Luckily for us here in Southern California, winter means a slightly lower temperature average and a bit more rain. Unlike most of the country, life doesn’t change much once winter months hit. This is true for the real estate market too. While it does tend to slow down a bit, winter is still a great or even better to buy a home, but there are a few things you should know first.
Here is what you need to know about the winter real estate market:
1. Slimmer pickings, but also less competition
It is true, there are fewer homes on the market in the winter than any other time of the year. But this should not deter you from buying this season. While the inventory may be down, so are the number of buyers out looking for a home. This means you, as a buyer, will have less competition.
2. Abundance of starter homes
For first-time buyers, this is the time of the year you should be looking. According to Trulia, the inventory of less-expensive starter homes actually increases by 7 percent during the last three months of the year.
3. FHA buyers are more likely to win a bid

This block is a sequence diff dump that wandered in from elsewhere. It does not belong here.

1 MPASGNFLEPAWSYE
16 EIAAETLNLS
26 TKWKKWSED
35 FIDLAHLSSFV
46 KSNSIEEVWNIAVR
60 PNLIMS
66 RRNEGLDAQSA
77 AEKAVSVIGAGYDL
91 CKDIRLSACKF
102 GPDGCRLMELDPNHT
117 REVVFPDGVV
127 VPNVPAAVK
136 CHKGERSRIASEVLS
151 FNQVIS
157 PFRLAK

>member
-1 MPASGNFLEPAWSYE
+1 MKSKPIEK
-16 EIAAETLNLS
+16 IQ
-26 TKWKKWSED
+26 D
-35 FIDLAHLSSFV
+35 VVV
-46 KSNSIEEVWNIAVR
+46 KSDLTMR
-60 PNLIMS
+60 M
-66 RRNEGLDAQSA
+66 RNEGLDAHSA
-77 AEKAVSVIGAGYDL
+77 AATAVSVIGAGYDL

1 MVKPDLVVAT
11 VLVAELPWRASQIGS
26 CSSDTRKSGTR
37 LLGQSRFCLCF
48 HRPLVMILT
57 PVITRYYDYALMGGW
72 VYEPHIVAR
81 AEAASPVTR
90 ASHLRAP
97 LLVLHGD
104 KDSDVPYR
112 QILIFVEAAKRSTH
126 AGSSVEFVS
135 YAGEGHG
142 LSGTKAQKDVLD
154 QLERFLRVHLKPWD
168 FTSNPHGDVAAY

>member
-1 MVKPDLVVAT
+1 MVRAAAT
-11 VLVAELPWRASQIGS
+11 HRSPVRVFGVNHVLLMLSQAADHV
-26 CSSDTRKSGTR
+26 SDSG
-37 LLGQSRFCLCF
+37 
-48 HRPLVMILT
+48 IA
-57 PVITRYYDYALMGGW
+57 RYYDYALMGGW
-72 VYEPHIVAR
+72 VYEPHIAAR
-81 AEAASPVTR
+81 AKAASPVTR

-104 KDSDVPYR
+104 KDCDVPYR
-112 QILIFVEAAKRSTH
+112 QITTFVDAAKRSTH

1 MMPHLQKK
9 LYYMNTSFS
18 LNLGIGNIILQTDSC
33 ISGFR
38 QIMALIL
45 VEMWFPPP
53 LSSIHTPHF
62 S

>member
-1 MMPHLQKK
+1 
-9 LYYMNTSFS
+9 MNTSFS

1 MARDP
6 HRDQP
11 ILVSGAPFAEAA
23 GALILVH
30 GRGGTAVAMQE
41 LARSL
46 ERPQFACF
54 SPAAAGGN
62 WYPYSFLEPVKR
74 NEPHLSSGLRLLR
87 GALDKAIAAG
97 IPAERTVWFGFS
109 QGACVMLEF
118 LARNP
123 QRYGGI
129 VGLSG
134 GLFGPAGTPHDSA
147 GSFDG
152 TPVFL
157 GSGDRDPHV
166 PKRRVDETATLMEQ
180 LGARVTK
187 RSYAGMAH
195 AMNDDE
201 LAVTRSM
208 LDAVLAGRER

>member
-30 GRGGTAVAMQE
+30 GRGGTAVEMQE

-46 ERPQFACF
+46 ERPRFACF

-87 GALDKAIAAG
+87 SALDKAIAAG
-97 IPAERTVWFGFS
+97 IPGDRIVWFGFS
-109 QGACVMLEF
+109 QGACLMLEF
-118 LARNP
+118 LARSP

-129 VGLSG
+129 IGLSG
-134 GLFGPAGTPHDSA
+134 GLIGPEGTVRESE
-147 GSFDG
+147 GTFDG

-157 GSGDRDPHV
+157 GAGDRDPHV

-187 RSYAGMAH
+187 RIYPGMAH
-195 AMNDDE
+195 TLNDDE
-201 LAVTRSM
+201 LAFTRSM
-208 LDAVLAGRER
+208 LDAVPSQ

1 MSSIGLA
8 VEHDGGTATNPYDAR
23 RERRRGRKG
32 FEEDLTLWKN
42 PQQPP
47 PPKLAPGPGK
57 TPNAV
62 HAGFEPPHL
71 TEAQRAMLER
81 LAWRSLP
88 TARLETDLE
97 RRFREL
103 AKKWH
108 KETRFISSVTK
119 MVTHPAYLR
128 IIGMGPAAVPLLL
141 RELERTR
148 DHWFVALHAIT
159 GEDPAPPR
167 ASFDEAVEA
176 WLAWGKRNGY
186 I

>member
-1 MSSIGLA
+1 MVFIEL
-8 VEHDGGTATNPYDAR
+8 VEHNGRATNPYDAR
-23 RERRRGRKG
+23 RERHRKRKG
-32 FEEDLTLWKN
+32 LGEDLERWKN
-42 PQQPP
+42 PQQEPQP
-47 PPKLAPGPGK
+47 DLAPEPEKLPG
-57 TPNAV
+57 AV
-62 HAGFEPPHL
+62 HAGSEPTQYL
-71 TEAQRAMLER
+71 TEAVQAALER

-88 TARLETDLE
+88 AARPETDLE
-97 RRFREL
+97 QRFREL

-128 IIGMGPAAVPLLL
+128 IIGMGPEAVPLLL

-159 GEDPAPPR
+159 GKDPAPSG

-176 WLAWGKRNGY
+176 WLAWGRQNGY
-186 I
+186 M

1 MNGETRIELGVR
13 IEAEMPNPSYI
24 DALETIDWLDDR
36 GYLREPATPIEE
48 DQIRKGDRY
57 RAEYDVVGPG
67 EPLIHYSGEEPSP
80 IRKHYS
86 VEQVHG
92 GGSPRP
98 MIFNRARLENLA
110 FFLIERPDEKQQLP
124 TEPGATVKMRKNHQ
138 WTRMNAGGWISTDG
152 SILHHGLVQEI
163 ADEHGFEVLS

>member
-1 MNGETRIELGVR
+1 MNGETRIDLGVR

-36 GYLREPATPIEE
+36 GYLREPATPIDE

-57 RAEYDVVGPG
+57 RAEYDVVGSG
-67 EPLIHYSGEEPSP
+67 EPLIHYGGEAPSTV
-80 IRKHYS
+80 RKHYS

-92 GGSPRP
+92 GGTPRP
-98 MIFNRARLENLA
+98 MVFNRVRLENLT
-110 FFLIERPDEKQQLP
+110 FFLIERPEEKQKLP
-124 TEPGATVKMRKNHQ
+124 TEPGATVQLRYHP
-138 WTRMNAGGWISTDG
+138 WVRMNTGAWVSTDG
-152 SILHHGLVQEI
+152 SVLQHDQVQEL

FHA buyers tend to be less appealing to sellers because of their loose requirements compared to those with a traditional loan and bigger down payments. With less competition, sellers are more open to FHA buyers.
4. There go the open houses and bidding wars
A typical open house during the summer can attract 50-100 buyers with a listing often receiving more than 10 offers. In the winter, the opposite occurs. An open house may attract only a dozen serious buyers with one to two offers. If you’re looking for zero competition, stick to the few weeks right around Christmas.
5. Interest rates are still low
The last few years, we’ve been blessed with low-interest rates. Many experts believe that in the new year the Federal Reserve will raise rates. If you’ve been thinking of buying a home, now is the time to do so while rates remain low.
6. Deals are ready to be made
Sellers in the winter are often motivated by some other factor, such as job relocation. Also, homes that have been on the market since the fall are also more susceptible to accepting a lowball offer.